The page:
Joan VanLandingham says that the plant sale she’s chaired for seven years is “run like a well-oiled machine” and her committee, part of the Stafford County Master Gardener Association (SCMGA), has the process “down to a science.” The 20th annual event will happen Sunday, May 23, 9 a.m. to 1 p.m.
The fundraiser, held at Durham Town Hall’s parking lot on Rt. 108, supports SCMGA projects and funds the school grant program aiding K-12 school teachers in gardening programs. It was founded in 2018 to honor long-time Master Gardener (MG) Carolyn Bassage, an educator who was instrumental in forming the SCMGA. The sale averages about $4000 in yearly proceeds. Due to the pandemic, the 2020 sale was online and raised $1900.
There is a large variety of perennials, annuals, vegetables, herbs, shrubs and trees for sale, she says. “Some of the plants we have are monarda, black-eyed Susans, day lilies, European ginger, hellebore, hosta, balloon flower, Siberian iris and many colors of coral bells, and a lot more.” The SCMGA volunteers have a twice yearly potting party. They planted 500 plants in fall 2020 and expect to pot 500 more this month. The sale, Joan says, not only provides plants, but valuable information at their “Ask a Master Gardener” table that has books, fact sheets and resources. The Master Gardener volunteers working the sale also instruct customers who need help with plants.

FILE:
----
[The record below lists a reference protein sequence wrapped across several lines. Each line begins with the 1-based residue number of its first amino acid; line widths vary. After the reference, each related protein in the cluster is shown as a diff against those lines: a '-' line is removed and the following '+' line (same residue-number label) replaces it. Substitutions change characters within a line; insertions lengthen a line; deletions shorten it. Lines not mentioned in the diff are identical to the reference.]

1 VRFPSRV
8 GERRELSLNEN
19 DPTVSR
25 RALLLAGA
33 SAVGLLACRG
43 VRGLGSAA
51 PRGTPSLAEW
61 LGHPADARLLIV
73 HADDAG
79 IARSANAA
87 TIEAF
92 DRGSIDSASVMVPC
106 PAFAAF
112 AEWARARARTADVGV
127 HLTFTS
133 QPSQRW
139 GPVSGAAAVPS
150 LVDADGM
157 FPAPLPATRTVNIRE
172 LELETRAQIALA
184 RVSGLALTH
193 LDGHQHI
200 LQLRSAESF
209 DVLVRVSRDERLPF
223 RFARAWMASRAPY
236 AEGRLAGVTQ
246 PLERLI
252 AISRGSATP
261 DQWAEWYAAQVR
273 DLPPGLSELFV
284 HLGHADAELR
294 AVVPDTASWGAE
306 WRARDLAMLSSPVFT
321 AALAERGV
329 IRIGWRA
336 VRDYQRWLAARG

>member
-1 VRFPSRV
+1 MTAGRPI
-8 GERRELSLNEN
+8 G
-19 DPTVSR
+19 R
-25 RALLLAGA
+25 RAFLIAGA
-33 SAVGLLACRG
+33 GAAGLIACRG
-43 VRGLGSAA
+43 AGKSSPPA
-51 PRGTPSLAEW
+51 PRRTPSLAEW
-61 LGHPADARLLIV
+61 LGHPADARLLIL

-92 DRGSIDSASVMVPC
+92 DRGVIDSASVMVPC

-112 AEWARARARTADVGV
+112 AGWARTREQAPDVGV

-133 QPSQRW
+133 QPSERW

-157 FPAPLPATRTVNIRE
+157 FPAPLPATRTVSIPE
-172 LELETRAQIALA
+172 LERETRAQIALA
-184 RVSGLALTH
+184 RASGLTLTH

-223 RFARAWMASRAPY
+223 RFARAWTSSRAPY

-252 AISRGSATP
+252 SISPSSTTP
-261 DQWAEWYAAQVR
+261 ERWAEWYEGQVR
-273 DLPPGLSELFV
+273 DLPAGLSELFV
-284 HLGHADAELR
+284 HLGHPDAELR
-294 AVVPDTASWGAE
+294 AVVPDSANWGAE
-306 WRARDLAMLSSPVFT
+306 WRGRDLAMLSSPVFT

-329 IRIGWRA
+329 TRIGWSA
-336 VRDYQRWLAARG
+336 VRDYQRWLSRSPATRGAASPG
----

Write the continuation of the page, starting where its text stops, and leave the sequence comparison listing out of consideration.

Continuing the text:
Preparing for the sale also involves insuring that customers only get what they intend to purchase. Due to the presence of invasive jumping worms in some areas of Strafford County, MG volunteers clean any donated plants before they are resold to be certain they are not spreading the worms or other “unwanted hitchhikers”. Learn more about associated best practices at plant sales.
All of the preparation takes a dedicated team which is made up of nearly 20 people. Another 10 join the effort on sale day.
“It is truly organized chaos,” Joan says of sale day. At 9:00 a.m. “customers are waiting anxiously to get in and see what we have. We always have the bold ones that sneak in, or start gathering before everyone else. And then it’s over. About 800 plants have been sold and taken to new homes.” Any plants that haven’t sold go to a local group, the Barrington Bloomers, for their coming plant sale. “Within 30 minutes tents are down, tables packed and the parking lot is being swept,” Joan says. “It is truly amazing.”
Joan, and husband Richard, left Denver in 2007, where they lived for 30 years, coming to Dover, then more recently to Portsmouth. She has been a MG since 2010 and has volunteered for projects at Joe B. Parks Riverwalk in Dover. She is a 5-years docent at Bedrock Gardens in Lee. Joan is also a Natural Resource Steward (2016) and a Marine Docent (2019) for UNH Extension, and has been secretary and membership chair on SCMGA’s board. In 30 years of professional life, Joan worked in Denver banking. Her last job at a division of Wells Fargo Bank was human resources director. Her “other passions are knitting, golf and, of course, gardening.”
UNH Cooperative Extension Master Gardener volunteers share information about home, yard, and garden topics with the people of New Hampshire. Got questions? Master Gardeners provide practical help finding answers to your questions through the Ask UNH Extension Infoline. Call toll free at 1-877-398-4769, Monday to Friday, 9 a.m. to 2 p.m., or e-mail us at email@example.com.